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Manx Shearwater Puffinus puffinus

Audubon's Shearwater (Brian Patteson)
Photo from Brian Patteson (www.patteson.com)

At a glance

Modest sized black and white temperate shearwater

Probably the most studied species of shearwater

Northernmost breeding species of any of the shearwaters

Obligate transequatorial migrant

Known to have bread on Bermuda, but now extirpated from the region as a breeding species, occurs in region as a spring migrant



Modest sized shearwater (30-38 cm [12-15 inches] in length), black on dorsal surface, white on ventral surface. Similar, but larger than Little shearwater and Audubon’s shearwater. Several additional taxa breed in Mediterranean Sea but they are seldom, if ever, encountered in Western North Atlantic.


Filoplumes present on adults in winter and spring. Majority of adults first breed in 5th to 6th year. Maximum longevity for banded birds 32-36 years.


Fresh juvenile plumage blackish dorsally, extending below the eye on sides of head, cheeks and sides of neck mottled black and white, but overall similar to adult.

Alternative names

French: Le puffin manx, Puffin des Anglais

Spanish:  Baldritja (Balearics), Pardel Manx, Pardel pichoneta, Fardela Atlantica


The Manx Shearwater is the nominate form of a large worldwide superspecies complex of black and white shearwaters. Their taxonomic relationships are not fully resolved.  Various author have given some or all eight described forms full specific status. The two forms that breed in the Mediterranean Sea are generally regarded as subspecies of Manx Shearwaters. The nominate is the only one of these types known to occur in the western North Atlantic.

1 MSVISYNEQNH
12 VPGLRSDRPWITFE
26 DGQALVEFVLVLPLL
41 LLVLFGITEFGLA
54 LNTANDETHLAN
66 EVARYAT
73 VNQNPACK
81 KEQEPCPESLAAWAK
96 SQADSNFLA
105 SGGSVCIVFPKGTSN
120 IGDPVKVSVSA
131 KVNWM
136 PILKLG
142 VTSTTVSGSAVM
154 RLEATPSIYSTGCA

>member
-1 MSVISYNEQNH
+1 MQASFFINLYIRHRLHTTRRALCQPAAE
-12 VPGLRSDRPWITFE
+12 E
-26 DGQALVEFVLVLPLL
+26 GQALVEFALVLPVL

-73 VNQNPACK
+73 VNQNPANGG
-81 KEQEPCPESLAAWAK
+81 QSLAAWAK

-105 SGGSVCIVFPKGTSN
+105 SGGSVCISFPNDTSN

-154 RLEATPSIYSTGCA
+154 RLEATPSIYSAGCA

Likely locations

Western European breeding sites, in spring migration off SE Atlantic coast of North America and around Bermuda. Few reports from Caribbean Sea or Gulf of Mexico.


This is the most northern breeding species of shearwater. Breeds primarily at high latitudes in the Old World, but as of 1975 this species was discovered nesting in Martha’s Vineyard and a small colony was discovered in Newfoundland. Banded specimens collected off North America indicate that most Western North Atlantic records are of birds from breeding colonies in the British Isles. In the focus region of this website reported to have bred three times in Bermuda prior to 1905; nesting period of March to May (Bourne 1957, but see Bannerman 1959).

This shearwater is for the most part an obligate transequatorial migrant and is pelagic. After the breeding season, birds migrate south and winter off the west coast of South Africa. They migrate in a clockwise fashion in the Atlantic and may return to their breeding grounds (notably the British Isles, but other eastern Atlantic sites as well), flying northward over the western North Atlantic.